Figure 1: Image of a landscape carved by humans, as seen on the California-Arizona border.[1]

Anthropogenic means of, relating to, or resulting from the influence of human beings on nature.[2] Prior to the Industrial Revolution, humanity's influence on nature had been comparatively mild (although humans have been influencing the environment for tens of thousands of years, before humans started farming). However with the introduction of motive power, the use of oil and gasoline to achieve energy needs, and the reliance on electricity, anthropogenic impacts on the environment have increased exponentially. Energy is needed by society for energy services to meet our needs, and because of this, energy is at the forefront of human impacts. In the past 150 years, human activity has taken an accelerating toll on Earth's ecosystems. Of particular concern is the release of greenhouse gases which are destabilizing the Earth's climate, which had been quite stable for 10,000 years. This instability has led researchers to suggest that human activity has ushered in a new geological time period: the Anthropocene.[1]

Anthropogenic emissions of pollutants, such as greenhouse gases and aerosols, have significantly and rapidly altered the function of ecosystems.[3] Emissions of greenhouse gases are important especially when we talk about energy and anthropogenic climate change. All sources of energy have some impact on the environment. Fossil fuels have a particularly harmful impact on the environment because they have to be extracted from the ground. When we burn fossil fuels, carbon dioxide is emitted and released into the atmosphere. The exponential increase of greenhouse gases (largely the carbon dioxide from fossil fuels) in our atmosphere is driving climate change. Ocean acidification is also an important change due to human activity that is related to anthropogenic climate change.

Energy-related impacts can be mitigated, but it comes at a cost. For example, coal power plants have installed air pollution control devices. These devices have dramatically decreased environmental problems like acid rain (different from ocean acidification), but have little effect on climate change. These pollution control measures have required tremendous political will to create and enforce such protocols. Reducing the rate of greenhouse gas release is significantly more difficult than other pollutants like the ones that air pollution control devices prevent (like NOx, SOx and volatile organic compounds).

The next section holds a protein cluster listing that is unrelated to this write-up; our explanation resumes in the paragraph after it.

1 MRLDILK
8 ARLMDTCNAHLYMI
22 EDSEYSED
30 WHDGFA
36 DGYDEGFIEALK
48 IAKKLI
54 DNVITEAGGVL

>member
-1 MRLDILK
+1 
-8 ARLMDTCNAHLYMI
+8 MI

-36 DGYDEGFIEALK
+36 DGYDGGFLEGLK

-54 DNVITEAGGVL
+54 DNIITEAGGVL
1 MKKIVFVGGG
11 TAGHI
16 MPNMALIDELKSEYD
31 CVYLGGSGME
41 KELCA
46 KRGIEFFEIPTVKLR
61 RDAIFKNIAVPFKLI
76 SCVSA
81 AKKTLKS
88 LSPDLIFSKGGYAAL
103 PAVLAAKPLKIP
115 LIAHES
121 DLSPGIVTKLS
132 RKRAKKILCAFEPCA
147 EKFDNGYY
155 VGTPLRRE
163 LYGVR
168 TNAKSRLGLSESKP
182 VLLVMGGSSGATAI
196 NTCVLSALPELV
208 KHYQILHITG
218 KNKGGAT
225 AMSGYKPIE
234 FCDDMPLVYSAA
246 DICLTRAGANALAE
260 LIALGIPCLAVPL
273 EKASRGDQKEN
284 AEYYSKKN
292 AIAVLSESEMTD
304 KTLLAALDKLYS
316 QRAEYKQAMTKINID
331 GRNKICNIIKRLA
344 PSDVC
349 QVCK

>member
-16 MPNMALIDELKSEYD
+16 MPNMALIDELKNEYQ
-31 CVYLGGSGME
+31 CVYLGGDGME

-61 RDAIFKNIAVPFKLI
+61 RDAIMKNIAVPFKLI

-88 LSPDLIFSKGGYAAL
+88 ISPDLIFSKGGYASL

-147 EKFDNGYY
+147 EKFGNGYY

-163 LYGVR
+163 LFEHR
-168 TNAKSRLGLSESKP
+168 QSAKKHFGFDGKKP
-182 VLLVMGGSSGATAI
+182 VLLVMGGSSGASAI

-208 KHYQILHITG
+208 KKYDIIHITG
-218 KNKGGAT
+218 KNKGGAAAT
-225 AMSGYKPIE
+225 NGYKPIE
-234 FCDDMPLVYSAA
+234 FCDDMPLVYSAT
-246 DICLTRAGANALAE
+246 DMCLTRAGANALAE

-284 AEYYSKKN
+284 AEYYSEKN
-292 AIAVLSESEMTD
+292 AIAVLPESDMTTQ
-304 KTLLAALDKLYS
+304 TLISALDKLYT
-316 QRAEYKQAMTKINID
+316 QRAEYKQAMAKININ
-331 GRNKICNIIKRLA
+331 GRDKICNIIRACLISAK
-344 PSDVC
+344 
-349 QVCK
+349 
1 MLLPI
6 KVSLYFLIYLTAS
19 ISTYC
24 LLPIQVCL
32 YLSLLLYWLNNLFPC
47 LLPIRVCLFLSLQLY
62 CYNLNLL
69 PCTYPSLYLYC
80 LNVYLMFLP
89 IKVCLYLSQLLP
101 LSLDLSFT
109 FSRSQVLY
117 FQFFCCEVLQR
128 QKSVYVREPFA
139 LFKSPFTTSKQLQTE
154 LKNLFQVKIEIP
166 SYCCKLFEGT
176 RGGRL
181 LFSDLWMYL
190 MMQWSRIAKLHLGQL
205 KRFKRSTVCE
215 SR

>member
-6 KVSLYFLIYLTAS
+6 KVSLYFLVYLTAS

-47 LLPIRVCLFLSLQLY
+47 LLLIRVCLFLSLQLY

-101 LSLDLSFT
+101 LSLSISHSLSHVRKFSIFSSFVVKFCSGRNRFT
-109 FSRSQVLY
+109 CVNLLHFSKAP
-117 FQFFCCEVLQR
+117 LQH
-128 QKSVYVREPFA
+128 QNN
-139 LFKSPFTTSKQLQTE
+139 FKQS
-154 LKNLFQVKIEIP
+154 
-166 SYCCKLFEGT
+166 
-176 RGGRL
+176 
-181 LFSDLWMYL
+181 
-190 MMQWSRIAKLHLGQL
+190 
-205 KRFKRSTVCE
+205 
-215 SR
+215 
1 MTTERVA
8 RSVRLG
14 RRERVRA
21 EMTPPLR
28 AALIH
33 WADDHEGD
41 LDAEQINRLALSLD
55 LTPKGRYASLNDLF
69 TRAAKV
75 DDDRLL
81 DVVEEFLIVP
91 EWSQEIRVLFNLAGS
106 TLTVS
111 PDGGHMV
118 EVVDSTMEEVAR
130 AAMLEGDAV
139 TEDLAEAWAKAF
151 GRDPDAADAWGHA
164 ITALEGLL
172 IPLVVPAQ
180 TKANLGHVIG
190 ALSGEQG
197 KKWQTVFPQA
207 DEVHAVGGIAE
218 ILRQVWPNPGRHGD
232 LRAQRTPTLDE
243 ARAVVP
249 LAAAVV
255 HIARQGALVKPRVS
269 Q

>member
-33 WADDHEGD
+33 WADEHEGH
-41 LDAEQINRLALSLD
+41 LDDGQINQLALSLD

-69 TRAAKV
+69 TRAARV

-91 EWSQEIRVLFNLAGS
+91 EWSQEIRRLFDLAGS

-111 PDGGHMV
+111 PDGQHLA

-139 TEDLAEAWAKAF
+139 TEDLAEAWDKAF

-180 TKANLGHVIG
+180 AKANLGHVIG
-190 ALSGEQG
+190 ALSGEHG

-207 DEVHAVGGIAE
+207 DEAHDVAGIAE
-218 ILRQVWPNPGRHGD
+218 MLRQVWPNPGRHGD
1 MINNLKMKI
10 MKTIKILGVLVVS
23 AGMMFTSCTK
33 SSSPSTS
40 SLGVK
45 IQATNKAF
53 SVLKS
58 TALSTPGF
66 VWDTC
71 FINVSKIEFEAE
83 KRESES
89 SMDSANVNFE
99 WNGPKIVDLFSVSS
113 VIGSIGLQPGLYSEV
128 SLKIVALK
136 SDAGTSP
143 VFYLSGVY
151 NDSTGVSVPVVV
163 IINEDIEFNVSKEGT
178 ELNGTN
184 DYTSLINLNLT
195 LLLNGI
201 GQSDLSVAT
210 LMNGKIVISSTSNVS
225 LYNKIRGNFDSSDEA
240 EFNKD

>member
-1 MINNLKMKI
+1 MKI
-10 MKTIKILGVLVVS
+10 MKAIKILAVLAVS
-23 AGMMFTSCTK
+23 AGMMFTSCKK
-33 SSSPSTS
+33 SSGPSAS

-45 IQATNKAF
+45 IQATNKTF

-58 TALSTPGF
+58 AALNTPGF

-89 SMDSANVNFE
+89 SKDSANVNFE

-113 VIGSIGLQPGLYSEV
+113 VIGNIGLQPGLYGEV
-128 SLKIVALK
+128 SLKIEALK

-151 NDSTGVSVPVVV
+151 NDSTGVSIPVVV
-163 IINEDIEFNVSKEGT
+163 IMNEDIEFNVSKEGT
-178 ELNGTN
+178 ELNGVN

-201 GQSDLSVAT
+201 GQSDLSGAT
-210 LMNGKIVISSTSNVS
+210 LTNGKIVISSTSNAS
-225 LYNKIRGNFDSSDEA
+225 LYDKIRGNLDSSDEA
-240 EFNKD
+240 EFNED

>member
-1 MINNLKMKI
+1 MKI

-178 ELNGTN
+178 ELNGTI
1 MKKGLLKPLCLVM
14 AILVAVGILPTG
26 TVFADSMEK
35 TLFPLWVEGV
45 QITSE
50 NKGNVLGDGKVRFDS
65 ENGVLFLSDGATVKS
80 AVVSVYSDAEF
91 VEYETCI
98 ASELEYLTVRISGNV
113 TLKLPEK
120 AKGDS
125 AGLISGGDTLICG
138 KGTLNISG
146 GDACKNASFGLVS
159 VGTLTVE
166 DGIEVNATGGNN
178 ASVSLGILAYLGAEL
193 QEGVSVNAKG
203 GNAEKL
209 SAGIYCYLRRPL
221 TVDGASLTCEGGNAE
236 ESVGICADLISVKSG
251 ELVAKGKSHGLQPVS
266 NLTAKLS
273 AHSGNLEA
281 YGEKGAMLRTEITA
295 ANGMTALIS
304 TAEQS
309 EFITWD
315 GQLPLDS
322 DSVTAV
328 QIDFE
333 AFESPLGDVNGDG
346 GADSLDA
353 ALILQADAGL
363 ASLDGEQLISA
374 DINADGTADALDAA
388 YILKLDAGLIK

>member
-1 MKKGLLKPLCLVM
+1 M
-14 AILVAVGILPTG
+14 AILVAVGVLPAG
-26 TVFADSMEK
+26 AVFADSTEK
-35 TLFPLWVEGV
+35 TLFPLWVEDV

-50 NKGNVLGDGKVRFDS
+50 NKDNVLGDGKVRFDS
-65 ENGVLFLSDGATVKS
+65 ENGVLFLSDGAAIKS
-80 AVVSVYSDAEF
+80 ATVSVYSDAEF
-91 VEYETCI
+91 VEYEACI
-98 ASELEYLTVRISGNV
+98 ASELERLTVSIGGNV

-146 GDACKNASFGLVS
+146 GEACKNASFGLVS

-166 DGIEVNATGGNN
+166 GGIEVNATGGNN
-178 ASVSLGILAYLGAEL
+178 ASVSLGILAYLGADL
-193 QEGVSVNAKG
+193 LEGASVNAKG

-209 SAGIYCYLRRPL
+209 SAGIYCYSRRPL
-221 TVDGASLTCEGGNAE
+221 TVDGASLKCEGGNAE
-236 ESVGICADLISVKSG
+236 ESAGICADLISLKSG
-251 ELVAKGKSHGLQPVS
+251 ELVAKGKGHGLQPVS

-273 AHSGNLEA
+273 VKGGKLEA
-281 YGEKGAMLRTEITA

In addition to releasing pollutants, human activity has changed the natural landscape on Earth (see figure 1). This includes building cities, farming, and natural resource extraction such as deforestation and mining. There are many land-use impacts associated with energy, including renewable energy sources. Solar power, wind power, hydropower, and nuclear power all require materials to be built and land to be constructed on. All sources of energy will impact the environment at some point during their life cycle. This is why environmental impact assessments have been used to quantify the amount of harm a certain project will have on the natural environment. For more, visit the page on environmental impacts.

Human impacts on the atmosphere, soil, bodies of water, animals and plant life have generally been getting even worse, however there are many efforts aimed at reducing these effects. Many specific pollutants have been addressed and the emission of them have decreased greatly. See the page on detailed pollution data for more information.

For Further Reading


  1. 1.0 1.1 Pennisi, E. “Human Impacts on Ecosystems Began Thousands of Years Ago.” Science (American Association for the Advancement of Science) 350, no. 6267 (2015): 1452–1452.
  2. Merriam-Webster. (Accessed July 29, 2015). Anthropogenic [Online], Available:
  3. Lamont-Doherty Earth Observatory, Columbia University. (Accessed July 29, 2015). Anthropogenic Impacts on Terrestrial Ecosystems [Online], Available: